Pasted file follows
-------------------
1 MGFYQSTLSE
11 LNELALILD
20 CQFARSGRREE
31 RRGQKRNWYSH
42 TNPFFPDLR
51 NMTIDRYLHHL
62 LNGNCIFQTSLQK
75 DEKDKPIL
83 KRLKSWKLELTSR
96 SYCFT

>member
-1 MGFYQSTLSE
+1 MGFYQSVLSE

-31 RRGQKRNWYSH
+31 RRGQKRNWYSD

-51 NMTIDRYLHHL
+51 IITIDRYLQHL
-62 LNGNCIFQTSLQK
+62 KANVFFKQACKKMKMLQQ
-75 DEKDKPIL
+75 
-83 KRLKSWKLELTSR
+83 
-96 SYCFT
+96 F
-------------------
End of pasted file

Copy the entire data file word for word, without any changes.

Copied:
1 MGFYQSTLSE
11 LNELALILD
20 CQFARSGRREE
31 RRGQKRNWYSH
42 TNPFFPDLR
51 NMTIDRYLHHL
62 LNGNCIFQTSLQK
75 DEKDKPIL
83 KRLKSWKLELTSR
96 SYCFT

>member
-1 MGFYQSTLSE
+1 MGFYQSVLSE

-31 RRGQKRNWYSH
+31 RRGQKRNWYSD

-51 NMTIDRYLHHL
+51 IITIDRYLQHL
-62 LNGNCIFQTSLQK
+62 KANVFFKQACKKMKMLQQ
-75 DEKDKPIL
+75 
-83 KRLKSWKLELTSR
+83 
-96 SYCFT
+96 F